Greece is almost a synonym for unending economic crisis. Its gross domestic product remains 27% below its 2007 high. Unemployment is still at 22.6%, according to the latest data.
Despite the problems, investors are buying Greek stocks. The chart below shows the Dow Jones Global Indexes Greece Stock Index, a benchmark for the country. The one-year rate of change (ROC) in the index is at the bottom of the chart. Vertical blue lines mark the ROC’s moves above 40%.
The one-year ROC is a bubble indicator. When stocks rise faster than 40% a year, it is just too fast. That pace cannot be sustained, and we almost always see a market sell-off after this happens, even if it doesn’t always occur immediately.
The chart shows six previous occurrences, and each one was associated with a market decline. This isn’t unique to Greece. The 40% level in the one-year ROC preceded sell-offs in other markets, including the U.S. stock market.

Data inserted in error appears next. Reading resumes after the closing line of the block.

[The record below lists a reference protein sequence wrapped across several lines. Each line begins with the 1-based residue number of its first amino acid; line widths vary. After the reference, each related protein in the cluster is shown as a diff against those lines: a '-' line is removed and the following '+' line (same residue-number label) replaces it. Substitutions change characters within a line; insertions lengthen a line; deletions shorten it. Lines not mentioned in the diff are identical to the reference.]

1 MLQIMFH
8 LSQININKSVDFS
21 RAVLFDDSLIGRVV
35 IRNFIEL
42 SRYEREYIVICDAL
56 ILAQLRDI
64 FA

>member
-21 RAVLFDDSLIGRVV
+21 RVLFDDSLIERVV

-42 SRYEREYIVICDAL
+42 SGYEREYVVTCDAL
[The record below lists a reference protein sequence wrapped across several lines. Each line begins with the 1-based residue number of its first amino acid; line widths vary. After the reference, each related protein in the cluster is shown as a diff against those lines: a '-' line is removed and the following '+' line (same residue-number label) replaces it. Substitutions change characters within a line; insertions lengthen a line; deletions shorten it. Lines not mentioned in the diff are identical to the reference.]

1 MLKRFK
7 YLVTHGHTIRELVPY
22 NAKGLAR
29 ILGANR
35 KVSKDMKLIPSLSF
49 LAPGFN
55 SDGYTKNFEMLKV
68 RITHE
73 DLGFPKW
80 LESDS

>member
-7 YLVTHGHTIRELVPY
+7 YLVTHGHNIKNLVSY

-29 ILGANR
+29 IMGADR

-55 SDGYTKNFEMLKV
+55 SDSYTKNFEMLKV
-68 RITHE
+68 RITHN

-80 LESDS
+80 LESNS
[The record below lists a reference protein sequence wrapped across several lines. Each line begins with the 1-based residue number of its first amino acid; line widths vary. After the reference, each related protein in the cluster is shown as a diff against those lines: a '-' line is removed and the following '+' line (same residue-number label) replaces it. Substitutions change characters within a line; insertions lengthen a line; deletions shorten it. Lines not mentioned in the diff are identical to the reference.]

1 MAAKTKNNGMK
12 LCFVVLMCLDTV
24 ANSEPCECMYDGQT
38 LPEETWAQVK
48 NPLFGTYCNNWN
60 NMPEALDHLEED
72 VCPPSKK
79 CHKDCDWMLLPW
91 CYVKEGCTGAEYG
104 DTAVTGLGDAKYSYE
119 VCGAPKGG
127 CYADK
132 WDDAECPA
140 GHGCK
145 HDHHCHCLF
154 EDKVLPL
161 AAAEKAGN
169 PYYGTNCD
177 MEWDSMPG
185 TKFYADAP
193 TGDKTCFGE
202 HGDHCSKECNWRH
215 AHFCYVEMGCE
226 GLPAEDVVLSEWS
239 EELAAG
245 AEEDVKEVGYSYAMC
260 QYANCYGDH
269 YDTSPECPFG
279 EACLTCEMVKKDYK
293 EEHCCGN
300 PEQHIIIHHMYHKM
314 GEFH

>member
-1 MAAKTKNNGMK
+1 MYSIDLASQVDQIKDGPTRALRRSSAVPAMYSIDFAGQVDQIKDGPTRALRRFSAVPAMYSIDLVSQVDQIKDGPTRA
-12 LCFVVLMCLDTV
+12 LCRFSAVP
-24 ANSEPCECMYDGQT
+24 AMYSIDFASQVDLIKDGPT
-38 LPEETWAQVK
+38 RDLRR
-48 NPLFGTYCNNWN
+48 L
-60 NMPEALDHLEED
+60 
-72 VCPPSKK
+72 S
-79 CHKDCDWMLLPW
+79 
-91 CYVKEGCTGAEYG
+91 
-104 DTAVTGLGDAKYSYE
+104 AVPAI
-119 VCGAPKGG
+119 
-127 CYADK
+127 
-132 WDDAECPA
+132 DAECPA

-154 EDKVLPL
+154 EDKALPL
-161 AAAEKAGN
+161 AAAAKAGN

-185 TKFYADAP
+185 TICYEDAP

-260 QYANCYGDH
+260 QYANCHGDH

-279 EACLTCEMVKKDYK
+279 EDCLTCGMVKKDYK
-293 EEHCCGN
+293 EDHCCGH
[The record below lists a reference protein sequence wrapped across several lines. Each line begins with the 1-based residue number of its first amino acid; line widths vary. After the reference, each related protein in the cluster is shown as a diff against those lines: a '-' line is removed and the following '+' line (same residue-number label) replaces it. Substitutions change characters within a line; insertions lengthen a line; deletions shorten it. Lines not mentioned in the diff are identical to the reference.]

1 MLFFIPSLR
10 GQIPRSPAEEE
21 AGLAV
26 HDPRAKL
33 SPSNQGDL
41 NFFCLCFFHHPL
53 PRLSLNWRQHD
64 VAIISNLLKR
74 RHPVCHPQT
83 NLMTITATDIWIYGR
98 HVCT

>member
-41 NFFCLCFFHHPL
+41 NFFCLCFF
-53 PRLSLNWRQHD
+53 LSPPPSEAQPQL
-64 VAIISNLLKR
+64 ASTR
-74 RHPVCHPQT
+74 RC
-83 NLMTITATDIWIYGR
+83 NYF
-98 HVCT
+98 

All that’s needed is a catalyst for the selling to begin. In Greece, the catalyst may arrive as soon as this week.
CNBC is reporting that the Greek government may issue bonds before the end of July. This would mark the first time since 2014 that Greece issued bonds.
The country’s finances are still perilous. Greece made minimum payments on old debts this summer only because the euro zone agreed to give the country €8.5 billion ($9.2 billion).
Stock market investors may realize the government is tapping the bond market to continue avoiding fiscal responsibility. With the stock market flashing a bubble warning, the sell-off that follows could be steep.
Michael Carr, CMT
Editor, Peak Velocity Trader